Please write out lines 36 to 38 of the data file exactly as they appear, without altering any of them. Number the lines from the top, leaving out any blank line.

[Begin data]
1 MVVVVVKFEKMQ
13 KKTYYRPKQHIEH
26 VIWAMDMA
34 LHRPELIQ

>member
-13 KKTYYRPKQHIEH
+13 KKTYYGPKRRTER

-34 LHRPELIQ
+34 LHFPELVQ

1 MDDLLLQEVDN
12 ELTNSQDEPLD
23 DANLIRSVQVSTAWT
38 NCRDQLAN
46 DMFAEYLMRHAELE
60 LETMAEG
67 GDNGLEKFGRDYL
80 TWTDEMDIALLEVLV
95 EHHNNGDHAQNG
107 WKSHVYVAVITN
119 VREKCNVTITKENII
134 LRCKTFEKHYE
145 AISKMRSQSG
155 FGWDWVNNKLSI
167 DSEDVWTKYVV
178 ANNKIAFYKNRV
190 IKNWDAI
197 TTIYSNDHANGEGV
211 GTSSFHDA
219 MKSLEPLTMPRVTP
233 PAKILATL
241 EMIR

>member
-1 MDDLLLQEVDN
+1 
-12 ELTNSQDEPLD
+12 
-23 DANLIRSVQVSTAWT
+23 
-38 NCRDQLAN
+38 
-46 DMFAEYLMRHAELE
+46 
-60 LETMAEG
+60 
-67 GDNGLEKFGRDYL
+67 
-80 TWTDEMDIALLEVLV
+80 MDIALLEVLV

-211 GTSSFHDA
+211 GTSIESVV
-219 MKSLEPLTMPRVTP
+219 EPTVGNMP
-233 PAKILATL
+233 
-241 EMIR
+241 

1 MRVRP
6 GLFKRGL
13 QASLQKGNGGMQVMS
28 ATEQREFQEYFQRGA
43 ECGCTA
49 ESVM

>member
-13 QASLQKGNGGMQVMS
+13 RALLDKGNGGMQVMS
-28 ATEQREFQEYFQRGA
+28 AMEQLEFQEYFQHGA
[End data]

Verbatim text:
+12 
-23 DANLIRSVQVSTAWT
+23 